Winter costs county $176,000

According to Scioto County Engineer Craig Opperman, his office spent $176,791.81 during the winter of 2015-2016, keeping the county roads free of snow.

Opperman used a different approach to melting the snow on a small portion of area roadways as an experiment on a small portion of county roadways.

Opperman and his crew tested the use of Beet Heat on the use of some county roads. Beet Heet is a sugar beet, molasses-based product designed to increase rock salt’s capacity.

Opperman said the product works in lower temperatures that can be used as a additive to road salt.

When asked about the use of the Beet Heat product, earlier this year Opperman said,” Our drivers are saying, they’re seeing an improvement (when using Beet Heat). We’re not adjusting the amount of salt used, we’re using it as extra. We’re not only seeing this as a potential savings, but a faster melt.”

During the winter of 2015-2016 nearly $670 was spent for 585 gallons of Beet Heat. It’s uncertain if the use of Beet Heat met expectations and its use increased.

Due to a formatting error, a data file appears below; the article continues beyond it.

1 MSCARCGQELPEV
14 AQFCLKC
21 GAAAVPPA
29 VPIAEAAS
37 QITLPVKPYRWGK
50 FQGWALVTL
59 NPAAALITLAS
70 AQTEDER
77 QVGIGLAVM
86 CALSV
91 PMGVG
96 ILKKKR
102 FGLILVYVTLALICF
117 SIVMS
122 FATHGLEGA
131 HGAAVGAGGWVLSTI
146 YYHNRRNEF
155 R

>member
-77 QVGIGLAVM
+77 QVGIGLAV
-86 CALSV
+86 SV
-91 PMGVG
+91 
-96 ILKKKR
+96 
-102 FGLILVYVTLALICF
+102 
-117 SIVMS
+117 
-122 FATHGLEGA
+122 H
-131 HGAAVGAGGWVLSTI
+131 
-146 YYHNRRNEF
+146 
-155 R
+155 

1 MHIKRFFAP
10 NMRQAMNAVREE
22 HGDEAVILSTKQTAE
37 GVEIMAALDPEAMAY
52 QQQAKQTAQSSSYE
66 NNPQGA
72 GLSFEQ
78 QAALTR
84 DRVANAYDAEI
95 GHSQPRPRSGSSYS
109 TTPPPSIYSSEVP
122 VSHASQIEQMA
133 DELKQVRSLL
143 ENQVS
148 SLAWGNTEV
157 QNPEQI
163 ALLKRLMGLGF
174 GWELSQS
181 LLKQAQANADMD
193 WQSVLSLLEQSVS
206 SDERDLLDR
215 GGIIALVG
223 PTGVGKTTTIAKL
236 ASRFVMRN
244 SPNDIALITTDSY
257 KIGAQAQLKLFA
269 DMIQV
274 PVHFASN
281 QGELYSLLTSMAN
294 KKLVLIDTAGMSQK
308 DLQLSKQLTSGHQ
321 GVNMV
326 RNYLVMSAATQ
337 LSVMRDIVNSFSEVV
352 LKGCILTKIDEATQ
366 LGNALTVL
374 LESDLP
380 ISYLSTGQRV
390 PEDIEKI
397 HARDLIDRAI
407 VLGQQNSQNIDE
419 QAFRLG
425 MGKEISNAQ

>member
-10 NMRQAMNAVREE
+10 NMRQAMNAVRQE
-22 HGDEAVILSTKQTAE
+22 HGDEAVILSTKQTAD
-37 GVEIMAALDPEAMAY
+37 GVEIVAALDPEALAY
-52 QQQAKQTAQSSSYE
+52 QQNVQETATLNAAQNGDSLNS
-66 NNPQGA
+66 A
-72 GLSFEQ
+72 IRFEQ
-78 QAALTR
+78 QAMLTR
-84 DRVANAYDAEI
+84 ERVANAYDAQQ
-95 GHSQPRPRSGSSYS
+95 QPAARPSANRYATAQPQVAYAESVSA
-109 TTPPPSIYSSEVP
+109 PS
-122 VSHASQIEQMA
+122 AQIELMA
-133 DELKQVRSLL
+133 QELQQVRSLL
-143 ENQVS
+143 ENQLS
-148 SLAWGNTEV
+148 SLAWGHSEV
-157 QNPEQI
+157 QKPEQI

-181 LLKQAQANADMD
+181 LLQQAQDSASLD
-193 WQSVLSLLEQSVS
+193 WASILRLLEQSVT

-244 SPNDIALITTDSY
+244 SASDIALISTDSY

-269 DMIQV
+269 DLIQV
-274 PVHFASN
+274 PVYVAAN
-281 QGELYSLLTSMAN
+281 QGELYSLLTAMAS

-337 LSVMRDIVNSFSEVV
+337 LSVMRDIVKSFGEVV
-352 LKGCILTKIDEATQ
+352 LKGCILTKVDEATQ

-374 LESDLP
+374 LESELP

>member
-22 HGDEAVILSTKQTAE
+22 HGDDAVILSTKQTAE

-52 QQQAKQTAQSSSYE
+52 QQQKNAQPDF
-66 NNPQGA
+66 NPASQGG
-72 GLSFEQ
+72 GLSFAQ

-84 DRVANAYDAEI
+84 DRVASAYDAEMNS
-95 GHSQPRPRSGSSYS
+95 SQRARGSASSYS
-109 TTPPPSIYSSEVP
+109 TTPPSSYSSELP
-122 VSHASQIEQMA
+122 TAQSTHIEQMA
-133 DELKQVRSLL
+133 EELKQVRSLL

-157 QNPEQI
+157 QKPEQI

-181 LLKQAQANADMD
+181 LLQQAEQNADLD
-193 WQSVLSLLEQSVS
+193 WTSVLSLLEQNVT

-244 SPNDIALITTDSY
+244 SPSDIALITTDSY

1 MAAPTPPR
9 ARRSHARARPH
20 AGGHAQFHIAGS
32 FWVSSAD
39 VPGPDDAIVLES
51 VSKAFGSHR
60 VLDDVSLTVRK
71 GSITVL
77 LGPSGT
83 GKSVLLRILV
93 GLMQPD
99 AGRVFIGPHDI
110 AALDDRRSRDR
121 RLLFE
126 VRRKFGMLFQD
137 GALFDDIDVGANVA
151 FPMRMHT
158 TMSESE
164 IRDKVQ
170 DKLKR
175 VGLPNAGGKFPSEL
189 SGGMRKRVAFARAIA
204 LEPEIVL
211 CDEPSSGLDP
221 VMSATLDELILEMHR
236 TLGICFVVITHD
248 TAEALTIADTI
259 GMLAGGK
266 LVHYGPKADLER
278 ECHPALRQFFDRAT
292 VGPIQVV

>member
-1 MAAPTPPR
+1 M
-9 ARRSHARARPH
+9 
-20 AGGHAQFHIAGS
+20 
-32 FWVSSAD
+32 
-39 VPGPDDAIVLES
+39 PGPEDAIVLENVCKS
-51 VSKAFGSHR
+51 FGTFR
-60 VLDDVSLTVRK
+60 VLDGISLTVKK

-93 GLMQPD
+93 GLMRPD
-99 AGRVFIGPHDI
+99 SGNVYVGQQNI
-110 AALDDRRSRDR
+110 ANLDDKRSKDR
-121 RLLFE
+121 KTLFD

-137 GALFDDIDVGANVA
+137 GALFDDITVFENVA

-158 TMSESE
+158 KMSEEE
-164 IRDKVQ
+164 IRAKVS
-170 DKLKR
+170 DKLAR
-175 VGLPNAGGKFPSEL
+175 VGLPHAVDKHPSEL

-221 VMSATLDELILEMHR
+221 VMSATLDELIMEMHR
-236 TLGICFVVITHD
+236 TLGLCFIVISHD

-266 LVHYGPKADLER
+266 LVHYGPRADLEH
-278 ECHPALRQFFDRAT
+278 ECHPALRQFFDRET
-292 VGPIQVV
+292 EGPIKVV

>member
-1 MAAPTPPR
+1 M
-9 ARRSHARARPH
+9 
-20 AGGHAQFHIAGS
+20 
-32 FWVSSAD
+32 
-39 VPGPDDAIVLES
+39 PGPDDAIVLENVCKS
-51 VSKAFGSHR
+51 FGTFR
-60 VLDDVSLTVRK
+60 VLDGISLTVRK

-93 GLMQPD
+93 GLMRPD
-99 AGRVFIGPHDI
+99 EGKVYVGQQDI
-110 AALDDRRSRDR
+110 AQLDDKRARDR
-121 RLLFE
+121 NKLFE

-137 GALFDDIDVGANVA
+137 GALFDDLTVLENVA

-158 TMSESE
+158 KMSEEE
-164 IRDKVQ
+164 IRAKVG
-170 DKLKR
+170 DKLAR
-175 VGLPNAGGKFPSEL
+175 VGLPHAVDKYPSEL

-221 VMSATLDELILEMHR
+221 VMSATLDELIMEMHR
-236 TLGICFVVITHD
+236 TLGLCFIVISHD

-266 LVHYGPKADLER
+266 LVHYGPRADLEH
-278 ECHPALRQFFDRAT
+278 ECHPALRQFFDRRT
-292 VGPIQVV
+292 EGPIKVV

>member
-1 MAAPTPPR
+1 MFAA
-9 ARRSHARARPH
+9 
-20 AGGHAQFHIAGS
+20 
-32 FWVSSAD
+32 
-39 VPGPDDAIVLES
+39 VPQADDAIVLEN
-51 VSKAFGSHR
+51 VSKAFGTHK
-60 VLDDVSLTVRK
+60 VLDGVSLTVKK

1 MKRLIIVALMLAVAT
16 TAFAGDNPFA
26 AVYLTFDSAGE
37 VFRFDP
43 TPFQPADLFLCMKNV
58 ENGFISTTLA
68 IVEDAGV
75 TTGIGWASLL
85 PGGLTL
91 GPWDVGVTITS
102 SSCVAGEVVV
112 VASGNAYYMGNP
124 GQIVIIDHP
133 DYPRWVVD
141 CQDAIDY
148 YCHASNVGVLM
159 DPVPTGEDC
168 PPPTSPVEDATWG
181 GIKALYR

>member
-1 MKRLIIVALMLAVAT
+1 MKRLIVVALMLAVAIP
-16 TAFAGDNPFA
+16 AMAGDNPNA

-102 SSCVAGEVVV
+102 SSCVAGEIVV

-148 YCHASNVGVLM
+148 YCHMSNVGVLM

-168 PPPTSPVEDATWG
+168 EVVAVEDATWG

Other costs of winter for the county includes the purchase of 2,570.5 tons of grits for $17,000.50. There were 1,335.5 tons of salt purchased for $106,237.80 and 12 tons of sand for $22.80.

County engineer crews worked 1,185.16 hours costing $38,276.96, there were 474.40 overtime hours costing $14,586.85.

In 2015 the National Highway Traffic Safety Administration (NHTSA) you may want to consider washing the underside of your vehicle.

The issuance of the NHTSA report concluded a five-year investigation into rusting pipes that carry brake fluid in about 5 million older Chevrolet, Cadillac, GMC pickups and SUVs, without seeking a recall.

The agency blamed the problem on rust caused by road salt and a lack of washing.

The NHTSA’s report underscores the importance of washing salt from beneath a car because over time, it can cause suspension parts, the frame, or other components to corrode and fail.

The agency urged people to get their car and truck undercarriages washed several times during and after the winter, and to get their brake lines inspected for rust and replace if necessary.

Opperman said he’s still evaluating the use of Beet Heat on county roadways, he initial indications show it could be a viable product to use given the right conditions.

With manpower and material costs, this past winter cost $176,91.81.

For more information about the office of Scioto County Engineer visit

Wayne Allen can be reached at 740-353-3101, ext. 1933 or on Twitter @WayneallenPDT